As Luck Would Have It


Jarmo on Johansen for Jones

Blue Jackets general manager Jarmo Kekalainen joins 97.1 The Fan to explain what went into the CBJ trading center Ryan Johansen to Nashville in exchange for defenseman Seth Jones.

What They’re Saying About Saad


“He was affectionately called “Man Child” by his teammates…

“…If Saad kept progressing, into what Joel Quenneville believed would be one of the top power forwards in the game, the Blackhawks were going to need to pay dearly either way…

“… Make no mistake: Saad was far and away the centrepiece, a commodity hard to come by in today’s game. He finished fourth on the Blackhawks last season in scoring, setting career highs with 23 goals and 52 points. He chipped in with another 11 points in 23 playoff games, including one game-winner.

“Kekalainen spoke highly of the fact Saad is a “proven winner,” a key contributor on two different Stanley Cup teams at such a young age.

“The bonus is Saad is intimately familiar with the Ohio area. He played junior hockey in Youngstown and grew up on the other side of the Pennsylvania border near Pittsburgh.”

USA Today “For all intents and purposes, Saad was a big part of the future of the Blackhawks. A skilled player, a good teammate and a fan favorite who was starting to thrive under Joel Quenneville until the harsh reality of monetary compensation got in the way.”

Chicago Tribune

“The Blackhawks’ fast, tough and talented left wing was sent to the Blue Jackets. The Hawks general manager was consigned to facing hard questions about a hard decision.

Understand, both sides did the right thing. It’s what happens when you pay to win a Stanley Cup and must serve the salary cap…

“…I get the shock and anger in Hawk Nation. It looks as awful as it feels. The Hawks received four forwards who combined did not match Saad’s 23 goals.”


“His range of skills, his understanding of the game and his maturity are that impressive.

“He has two Stanley Cup rings to his credit and has already played in 67 postseason games. This past spring he played top-six minutes, moving up the Chicago lineup ahead of players like Patrick Sharp and Antoine Vermette. He scored eight times, two of which proved to be game winners.

“And did we mention that he’s just 22 years old?

“…Kekalainen is already imagining Saad playing with top center Ryan Johansen, also 22.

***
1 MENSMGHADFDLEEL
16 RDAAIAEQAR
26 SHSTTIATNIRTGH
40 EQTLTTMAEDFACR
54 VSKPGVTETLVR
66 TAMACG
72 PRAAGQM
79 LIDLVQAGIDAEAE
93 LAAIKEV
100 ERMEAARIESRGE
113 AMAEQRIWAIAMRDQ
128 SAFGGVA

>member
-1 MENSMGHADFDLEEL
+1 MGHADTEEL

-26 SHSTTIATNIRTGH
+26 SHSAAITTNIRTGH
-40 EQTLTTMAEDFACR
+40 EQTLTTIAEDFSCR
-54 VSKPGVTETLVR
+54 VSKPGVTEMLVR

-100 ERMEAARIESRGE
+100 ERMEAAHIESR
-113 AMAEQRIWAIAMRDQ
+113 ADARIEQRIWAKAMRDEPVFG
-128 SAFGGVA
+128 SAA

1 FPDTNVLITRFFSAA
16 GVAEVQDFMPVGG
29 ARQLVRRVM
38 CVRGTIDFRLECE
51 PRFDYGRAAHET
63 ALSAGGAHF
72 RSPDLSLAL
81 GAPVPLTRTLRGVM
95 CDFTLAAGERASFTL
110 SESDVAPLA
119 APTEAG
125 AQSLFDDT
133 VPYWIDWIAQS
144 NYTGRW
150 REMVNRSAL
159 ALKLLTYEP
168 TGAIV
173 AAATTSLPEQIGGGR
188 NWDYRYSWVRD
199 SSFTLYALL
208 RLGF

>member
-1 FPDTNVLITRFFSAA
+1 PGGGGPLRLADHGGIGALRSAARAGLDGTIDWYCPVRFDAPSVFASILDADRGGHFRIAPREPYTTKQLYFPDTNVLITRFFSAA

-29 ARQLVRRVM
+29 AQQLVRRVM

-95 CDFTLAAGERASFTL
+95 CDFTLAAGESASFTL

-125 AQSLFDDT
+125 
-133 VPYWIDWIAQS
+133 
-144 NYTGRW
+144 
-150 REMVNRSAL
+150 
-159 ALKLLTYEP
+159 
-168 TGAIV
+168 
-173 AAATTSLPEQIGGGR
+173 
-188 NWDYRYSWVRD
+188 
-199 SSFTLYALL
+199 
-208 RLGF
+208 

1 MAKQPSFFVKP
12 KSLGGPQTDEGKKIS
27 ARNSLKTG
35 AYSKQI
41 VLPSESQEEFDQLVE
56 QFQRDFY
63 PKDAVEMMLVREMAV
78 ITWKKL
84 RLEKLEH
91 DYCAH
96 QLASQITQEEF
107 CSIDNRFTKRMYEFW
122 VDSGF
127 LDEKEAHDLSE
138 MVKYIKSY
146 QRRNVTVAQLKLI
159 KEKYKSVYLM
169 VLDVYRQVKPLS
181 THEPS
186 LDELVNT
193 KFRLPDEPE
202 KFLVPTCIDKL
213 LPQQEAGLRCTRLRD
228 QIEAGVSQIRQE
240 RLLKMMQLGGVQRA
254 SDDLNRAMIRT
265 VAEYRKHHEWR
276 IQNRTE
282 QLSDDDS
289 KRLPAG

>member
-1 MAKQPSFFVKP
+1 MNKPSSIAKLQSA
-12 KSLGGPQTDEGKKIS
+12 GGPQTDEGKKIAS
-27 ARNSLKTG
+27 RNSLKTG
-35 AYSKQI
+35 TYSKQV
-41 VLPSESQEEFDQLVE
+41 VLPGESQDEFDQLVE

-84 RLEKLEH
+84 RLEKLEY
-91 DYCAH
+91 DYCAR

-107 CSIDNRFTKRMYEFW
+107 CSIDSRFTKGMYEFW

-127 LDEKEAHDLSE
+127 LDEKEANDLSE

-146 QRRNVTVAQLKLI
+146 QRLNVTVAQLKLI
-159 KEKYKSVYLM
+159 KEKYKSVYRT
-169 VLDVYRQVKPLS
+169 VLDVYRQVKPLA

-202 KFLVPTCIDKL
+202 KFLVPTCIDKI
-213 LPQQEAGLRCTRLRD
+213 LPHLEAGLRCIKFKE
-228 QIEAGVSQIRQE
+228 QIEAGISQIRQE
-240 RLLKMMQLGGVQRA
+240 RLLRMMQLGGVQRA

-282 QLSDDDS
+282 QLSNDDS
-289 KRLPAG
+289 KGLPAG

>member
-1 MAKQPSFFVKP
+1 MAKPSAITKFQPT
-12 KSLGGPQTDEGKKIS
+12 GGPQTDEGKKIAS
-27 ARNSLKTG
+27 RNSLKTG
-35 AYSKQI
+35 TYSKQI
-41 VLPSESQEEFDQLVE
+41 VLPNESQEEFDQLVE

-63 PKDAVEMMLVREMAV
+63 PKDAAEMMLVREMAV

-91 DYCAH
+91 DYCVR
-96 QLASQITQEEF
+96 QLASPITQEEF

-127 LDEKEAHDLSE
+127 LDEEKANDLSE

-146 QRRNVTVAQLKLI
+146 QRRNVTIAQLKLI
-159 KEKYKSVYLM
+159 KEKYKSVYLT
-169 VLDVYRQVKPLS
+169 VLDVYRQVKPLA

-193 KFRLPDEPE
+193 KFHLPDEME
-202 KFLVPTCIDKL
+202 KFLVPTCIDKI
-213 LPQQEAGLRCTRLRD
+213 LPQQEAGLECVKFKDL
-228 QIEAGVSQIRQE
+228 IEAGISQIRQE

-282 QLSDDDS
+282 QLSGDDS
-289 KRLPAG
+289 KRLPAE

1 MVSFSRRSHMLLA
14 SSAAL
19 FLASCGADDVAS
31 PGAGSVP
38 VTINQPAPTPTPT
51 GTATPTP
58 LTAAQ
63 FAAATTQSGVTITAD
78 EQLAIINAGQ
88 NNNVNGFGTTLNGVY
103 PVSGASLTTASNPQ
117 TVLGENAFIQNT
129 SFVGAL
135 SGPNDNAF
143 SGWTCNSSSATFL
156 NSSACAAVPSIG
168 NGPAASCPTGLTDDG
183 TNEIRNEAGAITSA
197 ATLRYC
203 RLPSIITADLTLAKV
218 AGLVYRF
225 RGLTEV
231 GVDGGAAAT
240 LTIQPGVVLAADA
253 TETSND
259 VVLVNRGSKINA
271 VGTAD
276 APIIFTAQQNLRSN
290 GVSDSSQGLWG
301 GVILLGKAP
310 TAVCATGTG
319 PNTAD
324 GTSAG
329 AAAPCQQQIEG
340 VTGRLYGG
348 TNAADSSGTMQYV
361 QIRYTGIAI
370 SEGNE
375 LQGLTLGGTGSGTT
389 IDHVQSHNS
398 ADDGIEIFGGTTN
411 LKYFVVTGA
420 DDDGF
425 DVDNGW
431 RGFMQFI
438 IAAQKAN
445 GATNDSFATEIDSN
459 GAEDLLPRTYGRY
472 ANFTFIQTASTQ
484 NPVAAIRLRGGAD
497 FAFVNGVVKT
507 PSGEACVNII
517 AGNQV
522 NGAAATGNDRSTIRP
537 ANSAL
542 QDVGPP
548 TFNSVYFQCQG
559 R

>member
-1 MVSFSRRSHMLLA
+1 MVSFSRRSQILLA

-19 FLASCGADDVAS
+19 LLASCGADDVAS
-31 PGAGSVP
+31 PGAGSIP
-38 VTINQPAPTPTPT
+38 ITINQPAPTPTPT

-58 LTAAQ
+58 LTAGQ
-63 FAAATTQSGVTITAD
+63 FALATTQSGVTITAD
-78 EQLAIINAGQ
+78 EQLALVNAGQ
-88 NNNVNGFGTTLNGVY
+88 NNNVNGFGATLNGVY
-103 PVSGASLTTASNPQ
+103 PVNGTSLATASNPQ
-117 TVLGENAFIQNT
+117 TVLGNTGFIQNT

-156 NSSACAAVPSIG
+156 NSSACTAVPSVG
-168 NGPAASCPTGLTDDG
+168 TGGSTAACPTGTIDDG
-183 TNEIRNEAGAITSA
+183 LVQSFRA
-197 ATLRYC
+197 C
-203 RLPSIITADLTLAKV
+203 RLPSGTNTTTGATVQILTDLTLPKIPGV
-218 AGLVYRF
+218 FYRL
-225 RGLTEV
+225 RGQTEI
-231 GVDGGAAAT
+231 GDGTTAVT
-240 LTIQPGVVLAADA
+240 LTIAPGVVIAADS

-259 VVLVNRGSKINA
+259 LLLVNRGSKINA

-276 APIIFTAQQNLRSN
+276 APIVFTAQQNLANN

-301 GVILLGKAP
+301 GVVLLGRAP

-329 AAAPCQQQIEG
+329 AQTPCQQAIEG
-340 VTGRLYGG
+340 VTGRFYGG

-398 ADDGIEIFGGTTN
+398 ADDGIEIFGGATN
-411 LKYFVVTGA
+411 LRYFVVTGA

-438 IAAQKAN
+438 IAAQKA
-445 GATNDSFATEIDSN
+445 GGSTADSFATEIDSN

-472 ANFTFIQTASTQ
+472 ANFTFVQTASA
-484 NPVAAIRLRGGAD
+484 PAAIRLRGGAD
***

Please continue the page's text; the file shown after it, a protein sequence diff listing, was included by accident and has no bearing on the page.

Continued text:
“Factor in another possible linemate in Boone Jenner, 22; captain Nick Foligno, 27; Cam Atkinson, 26; hard-nosed veteran Scott Hartnell; plus a defense corps that includes Ryan Murray, 21; and veteran Jack Johnson, 28; and former Vezina Trophy winner Sergei Bobrovsky; and this is a team built for both the short and long haul.

Saad, a few weeks ago seen as untouchable in Chicago, now becomes a foundation piece in Columbus. With the New York Rangers in a bit of a state of flux and the Pittsburgh Penguins also in transition, the Blue Jackets are no longer just cannon fodder…”

Sporting News

“Saad is the best player involved in the deal.

“Saad, 22, had 52 points (23 goals, 29 assists) last season, and continued his growth into an impressive blend of size, skill and speed.”

NBC Chicago

“Saad is still incredibly young, coming off of a postseason where he was one of the most dominant players on the ice for the Stanley Cup champions, and best of all, he is capable of filling numerous roles and playing in all sorts of situations because of his on-ice intellect and skill set…

“… Anyone suggesting that Saad will be easy to replace is either delusional or way too eager to sugarcoat things…”

Watt A Shot

Blake Geoffrion, formerly a Blue Jackets scout, was holding a charity game last night to benefit the Wisconsin Health Burn Center.

Columbus forward Jack Skille was there, but so was an unlikely skater who ultimately converted on a penalty shot.

Yes, that’s JJ Watt of the Houston Texans.

And that’s Brian Elliott in goal. The St. Louis netminder honed his skill of making opponents look cool in the NHL skills challenge at the All-Star Game in Columbus this year.

(Elliott would later score on a penalty shot himself.)

So other than the poor schmuck who showed up in a Minnesota jersey and was dragged by Geoffrion off the ice for comedic effect, everyone was a winner in this one.

*Note: This article was edited to reflect that Geoffrion has left the CBJ. Thanks, Alison!

Who Should Wear the “C?”

Blue Jackets president of hockey operations John Davidson told Columbus Business First that the organization now knows who it will name the next CBJ captain.

To see how Davidson described the player who will wear the “C,” click here.

And don’t forget to weigh in on who you would name!